Editor's note: James Wycherley is CEO of the Insight Management Academy. He can be reached at firstname.lastname@example.org. This article is adapted with permission from an episode of the IMA’s ”Transforming Insight“ podcast.
The evolution from hunter-gathering to farming the land was a critical step for human society. The drive to become insight farmers is just as critical for researchers and analysts who want their department to have a sustainable impact in their organization.
In 2005 I was given the opportunity to lead the first combined insight team at banking and financial services firm Barclays, incorporating market research, market analysis, customer analysis and competitor intelligence. Keen to improve the department’s visibility and impact, I worked hard to get onto senior executives’ appointment calendars and talk to them about our projects. At that time Barclays was recruiting a lot of new senior managers from the U.S. and after a while I found myself invited to their induction meetings, marched into the room as part of these new executives’ introduction to the bank.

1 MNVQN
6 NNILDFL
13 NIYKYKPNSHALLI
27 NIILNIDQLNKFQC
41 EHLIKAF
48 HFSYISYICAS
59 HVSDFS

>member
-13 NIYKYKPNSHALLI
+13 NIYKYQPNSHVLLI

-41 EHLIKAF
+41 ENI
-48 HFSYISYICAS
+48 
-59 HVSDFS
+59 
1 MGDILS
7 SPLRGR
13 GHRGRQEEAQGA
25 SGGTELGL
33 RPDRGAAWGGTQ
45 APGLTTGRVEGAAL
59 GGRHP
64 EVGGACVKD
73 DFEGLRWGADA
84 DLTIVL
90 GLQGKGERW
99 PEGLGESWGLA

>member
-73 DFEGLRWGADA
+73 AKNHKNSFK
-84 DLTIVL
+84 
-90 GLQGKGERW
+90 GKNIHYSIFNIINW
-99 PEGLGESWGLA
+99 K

But what I discovered was that the more senior the audience, the less they really wanted to know about individual insight projects. They weren’t after the findings from particular pieces of analysis or research. What interested them was the big-picture understanding that we had developed off the back of hundreds of different projects. They wanted to know how and why consumers in our markets became customers of our organization and how they then created or destroyed value for it.
The problem for me then, and I think the problem for many insight leaders today, is that while we will have usually an instinctive understanding of part of that big picture, it’s a bit hit-and-miss, for two reasons.
First, insight projects tend to be planned bottom-up: We look back on our work each year and see a collection of p...